HC Deb 22 February 1965 vol 707 cc42-4
Mr. Warbey

I wish to raise with you, Mr. Speaker, a possible breach of privilege and possibly a wider contempt of Parliament of which I have given notice to you and also, because he is the editor and publisher, if not the author, of certain of the writings complained of, the right hon. Member for Enfield, West (Mr. Iain Macleod).

A number of writings defamatory of my activities as a Member of Parliament and seeking to deter me from carrying out my duties as a Member of Parliament have appeared in the Press in the last two or three days. For the convenience of the House, I will submit in evidence extracts in writing from last Friday's issue of the Spectator and short extracts from today's issue of the Daily Telegraph.

The passage in the Spectator reads as follows: The Spectator, February 19, 1965.

  • Views of the Week
  • Warbey's Wanderings
On January 4, Mr. William Warbey, Labour M.P. for Ashfield, and his wife arrived in Hanoi the capital of North Vietnam where they were greeted at Gia-lam airport by Mr. Tran Xuan Bach, Secretary-General of the Central Committee of the Vietnam Fatherland Front, and other members of that body.

Hon. Members

Speak up.

Mr. Warbey

If hon. Members desire to hear what I am reading, they know what course of action to take. The extract goes on: For the next ten days they stayed at the Thong Nhat Hotel as guests of the Front. In the course of a television programme (Dateline, February 9), Mr. Warbey himself confirmed that his hotel expenses had been paid by the Vietnam Fatherland Front. Now, the Vietnam Fatherland Front is a Communist 'front' organisation formed and financed by the Communist regime in North Vietnam, so that it is hard to understand how Mr. Warbey can reconcile his membership of the British Labour Party with his acceptance of the hospitality of such a body. His trip appears more puzzling still in view of the fact that North Vietnam is, at the present time, directing and supplying armed aggression against a friendly state, South Vietnam, and is responsible for the killing of both South Vietnamese and Americans. Moreover, North Vietnam has repeatedly expressed its wholehearted support for Indonesian aggression against a Commonwealth country, Malaysia, in a war in which British soldiers are being killed. I leave out the following two paragraphs and call attention to the next one: Mr. Warbey brought back to this country in his baggage a Vietnamese Communist propaganda film, part of which has already been shown on B.B.C. Television (Tonight, February 8). He himself has not been idle since his arrival in London, for he has published a long letter to The Times and two articles in The Guardian about Vietnam. In addition, he has appeared in three television programmes (Panorama, February 8; Dateline, February 9; and Arena, February 11) and has spoken in sound broadcasts in the B.B.C. General Overseas Service. He is among the Labour M.Ps. who tabled a motion in the House of Commons on February 10 to bring pressure on their leaders to change present British policy on Vietnam. I now quote a short extract—

Mr. Stratton Mills

On a point of Order. The hon. Gentleman has been reading from the Spectator, which is published on a Thursday evening and is generally available on Friday morning. Should it therefore—

Mr. Speaker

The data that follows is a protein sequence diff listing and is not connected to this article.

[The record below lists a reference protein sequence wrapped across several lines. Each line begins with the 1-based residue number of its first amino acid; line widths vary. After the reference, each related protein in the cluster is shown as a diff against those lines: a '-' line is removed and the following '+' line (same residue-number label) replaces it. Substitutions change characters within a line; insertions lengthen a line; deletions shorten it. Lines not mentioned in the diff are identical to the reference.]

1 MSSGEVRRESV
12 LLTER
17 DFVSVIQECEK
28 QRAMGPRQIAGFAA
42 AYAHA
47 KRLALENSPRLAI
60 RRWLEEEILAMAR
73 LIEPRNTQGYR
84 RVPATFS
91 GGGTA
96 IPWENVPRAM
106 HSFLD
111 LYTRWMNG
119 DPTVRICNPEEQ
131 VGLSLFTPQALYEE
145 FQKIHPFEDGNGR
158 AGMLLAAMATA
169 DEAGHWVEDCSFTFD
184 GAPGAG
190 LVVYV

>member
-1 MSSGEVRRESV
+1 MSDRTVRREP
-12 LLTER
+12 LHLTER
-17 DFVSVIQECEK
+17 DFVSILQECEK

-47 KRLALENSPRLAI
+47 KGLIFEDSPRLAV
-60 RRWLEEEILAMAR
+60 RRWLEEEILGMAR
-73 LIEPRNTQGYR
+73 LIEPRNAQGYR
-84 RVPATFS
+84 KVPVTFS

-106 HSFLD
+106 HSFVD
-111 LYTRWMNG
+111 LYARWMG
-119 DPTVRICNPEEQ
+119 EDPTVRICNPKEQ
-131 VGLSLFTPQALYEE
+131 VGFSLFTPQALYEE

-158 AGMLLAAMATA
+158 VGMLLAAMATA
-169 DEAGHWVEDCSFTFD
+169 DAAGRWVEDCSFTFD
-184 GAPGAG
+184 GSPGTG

Order. I should not be allowing the hon. Gentleman to address me unless I had considered that point.

Mr. Warbey

The other passage which I would wish to submit in evidence is from today's issue of the Daily Telegraph, 22nd February, 1965: Privilege' Issue in B.B.C. Dispute Daily Telegraph TV and Radio Staff Mr. William Warbey, Labour M.P. for Ashfield, Nottingham, refused to comment last night on a controversy over a radio programme on Vietnam as it was 'connected with a subject which might be raised today as a matter of Parliamentary privilege.' Later, the same article states: Mr. Crozier said yesterday: 'I was not surprised when I heard that Mr. Warbey would not appear with me in view of what happened in a Dateline programme the previous night, when I asked him who had paid his hotel bill at Hanoi. He said it was the Vietnam Fatherland Front. This is a Communist organisation. Several M.Ps. have been their guest in the past. I accept the view that the programme the B.B.C. put on was not unfair, but the fact is that two experts on Vietnam were kept out because of Mr. Warbey's objections.' The passages which I complain of, by innuendo and insinuation and the false association of ideas, are likely to convey the impression, and appear intended to convey the impression, that because I have received hospitality from a foreign Government or political organisation in the course of travelling abroad to obtain information for use in Parliamentary debates I am not a witness of truth, but a bribed spokesman of a foreign organisation. There are also reflections upon my loyalty to my Parliamentary oath and the political party which promoted my election to Parliament.

The references in the Spectator article to a Motion tabled for debate in the House and in the Daily Telegraph to other Members of Parliament who have been the guests of foreign organisations in the past constitute, in my submission, a reflection on the conduct of several, and perhaps of all, Members of Parliament. If this kind of thing is persisted in it may well have the effect of deterring Members of Parliament in general from travelling abroad in search of information for use in future Parliamentary debates or from giving the House a faithful and honest account of what they have seen and heard.

I ask you to rule, Sir, that a prima facie case has been made out.

Copies of newspapers handed in.

Mr. Speaker

I will consider the hon. Gentleman's complaint and rule upon it tomorrow.